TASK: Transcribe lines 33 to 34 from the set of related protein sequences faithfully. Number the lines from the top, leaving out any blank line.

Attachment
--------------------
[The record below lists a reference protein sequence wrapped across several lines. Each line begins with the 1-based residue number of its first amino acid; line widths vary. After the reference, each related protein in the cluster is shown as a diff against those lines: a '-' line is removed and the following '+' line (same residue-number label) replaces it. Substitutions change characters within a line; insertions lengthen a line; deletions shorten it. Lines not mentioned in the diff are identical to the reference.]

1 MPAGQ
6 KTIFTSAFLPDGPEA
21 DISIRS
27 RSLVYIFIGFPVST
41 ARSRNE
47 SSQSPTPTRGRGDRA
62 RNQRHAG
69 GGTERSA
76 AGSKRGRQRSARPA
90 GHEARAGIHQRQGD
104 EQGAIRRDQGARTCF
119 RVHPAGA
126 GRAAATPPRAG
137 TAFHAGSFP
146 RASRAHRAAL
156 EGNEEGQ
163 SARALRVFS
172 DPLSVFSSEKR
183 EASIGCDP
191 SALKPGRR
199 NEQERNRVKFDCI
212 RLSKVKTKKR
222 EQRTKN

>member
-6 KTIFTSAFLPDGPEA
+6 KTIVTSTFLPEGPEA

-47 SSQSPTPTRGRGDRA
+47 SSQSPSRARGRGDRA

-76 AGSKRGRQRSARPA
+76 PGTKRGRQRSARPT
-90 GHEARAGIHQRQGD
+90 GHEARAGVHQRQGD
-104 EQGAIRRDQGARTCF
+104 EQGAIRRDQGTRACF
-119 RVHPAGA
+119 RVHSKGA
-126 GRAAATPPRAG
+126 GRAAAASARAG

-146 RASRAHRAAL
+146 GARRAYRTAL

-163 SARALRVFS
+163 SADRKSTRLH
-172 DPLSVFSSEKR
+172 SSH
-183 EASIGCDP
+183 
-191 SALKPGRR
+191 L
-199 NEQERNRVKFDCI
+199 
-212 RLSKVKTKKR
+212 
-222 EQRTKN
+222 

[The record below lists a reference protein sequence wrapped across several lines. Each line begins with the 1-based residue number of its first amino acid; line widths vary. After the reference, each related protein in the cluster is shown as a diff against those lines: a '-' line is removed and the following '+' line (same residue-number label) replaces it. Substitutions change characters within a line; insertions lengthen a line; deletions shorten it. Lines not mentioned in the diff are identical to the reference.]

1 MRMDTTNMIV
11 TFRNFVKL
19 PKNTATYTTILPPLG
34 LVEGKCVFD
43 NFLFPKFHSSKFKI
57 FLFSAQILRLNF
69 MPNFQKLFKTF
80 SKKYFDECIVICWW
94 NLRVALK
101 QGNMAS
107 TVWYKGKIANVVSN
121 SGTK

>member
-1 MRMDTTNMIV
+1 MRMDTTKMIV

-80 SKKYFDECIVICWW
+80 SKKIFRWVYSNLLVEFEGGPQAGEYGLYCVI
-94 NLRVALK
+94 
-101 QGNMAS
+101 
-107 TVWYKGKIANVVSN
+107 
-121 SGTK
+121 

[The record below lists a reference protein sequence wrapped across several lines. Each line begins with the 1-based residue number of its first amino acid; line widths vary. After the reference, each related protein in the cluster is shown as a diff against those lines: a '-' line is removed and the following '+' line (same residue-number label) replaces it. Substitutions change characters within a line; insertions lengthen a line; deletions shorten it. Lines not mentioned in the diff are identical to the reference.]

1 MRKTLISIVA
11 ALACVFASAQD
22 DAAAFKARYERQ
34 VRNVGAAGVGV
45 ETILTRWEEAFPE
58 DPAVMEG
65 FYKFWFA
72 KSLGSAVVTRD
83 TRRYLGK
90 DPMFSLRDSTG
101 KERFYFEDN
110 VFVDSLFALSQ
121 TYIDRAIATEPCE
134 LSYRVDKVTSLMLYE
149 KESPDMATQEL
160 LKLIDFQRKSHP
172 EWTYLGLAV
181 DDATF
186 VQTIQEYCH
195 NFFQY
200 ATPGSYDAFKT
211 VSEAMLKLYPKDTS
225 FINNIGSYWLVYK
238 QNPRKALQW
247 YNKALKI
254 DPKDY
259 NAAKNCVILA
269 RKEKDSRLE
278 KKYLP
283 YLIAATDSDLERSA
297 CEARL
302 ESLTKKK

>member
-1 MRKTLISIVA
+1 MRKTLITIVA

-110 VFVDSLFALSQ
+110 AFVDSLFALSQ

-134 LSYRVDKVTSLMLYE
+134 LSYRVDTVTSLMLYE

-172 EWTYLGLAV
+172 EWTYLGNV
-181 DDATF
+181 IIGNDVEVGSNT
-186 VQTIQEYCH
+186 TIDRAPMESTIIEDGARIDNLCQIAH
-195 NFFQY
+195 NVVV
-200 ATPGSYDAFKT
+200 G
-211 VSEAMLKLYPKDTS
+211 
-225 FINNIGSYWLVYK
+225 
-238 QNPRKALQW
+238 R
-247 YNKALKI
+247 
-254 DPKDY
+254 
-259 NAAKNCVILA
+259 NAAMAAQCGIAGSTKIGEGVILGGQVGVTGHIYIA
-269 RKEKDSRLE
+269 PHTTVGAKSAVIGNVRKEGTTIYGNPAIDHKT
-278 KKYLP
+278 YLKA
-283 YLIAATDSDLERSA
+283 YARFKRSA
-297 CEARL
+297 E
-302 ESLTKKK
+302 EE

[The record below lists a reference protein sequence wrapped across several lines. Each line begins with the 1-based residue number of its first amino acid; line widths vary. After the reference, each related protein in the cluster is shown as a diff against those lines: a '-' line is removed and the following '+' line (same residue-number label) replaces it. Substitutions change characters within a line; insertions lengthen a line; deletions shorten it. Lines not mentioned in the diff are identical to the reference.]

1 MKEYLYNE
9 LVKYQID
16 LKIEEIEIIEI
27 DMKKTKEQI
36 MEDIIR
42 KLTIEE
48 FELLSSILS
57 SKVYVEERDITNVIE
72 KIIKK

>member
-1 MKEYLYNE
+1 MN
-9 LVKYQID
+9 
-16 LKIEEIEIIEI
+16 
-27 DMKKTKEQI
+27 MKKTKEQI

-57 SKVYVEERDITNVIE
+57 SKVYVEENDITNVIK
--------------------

+90 GHEARAGVHQRQGD
-104 EQGAIRRDQGARTCF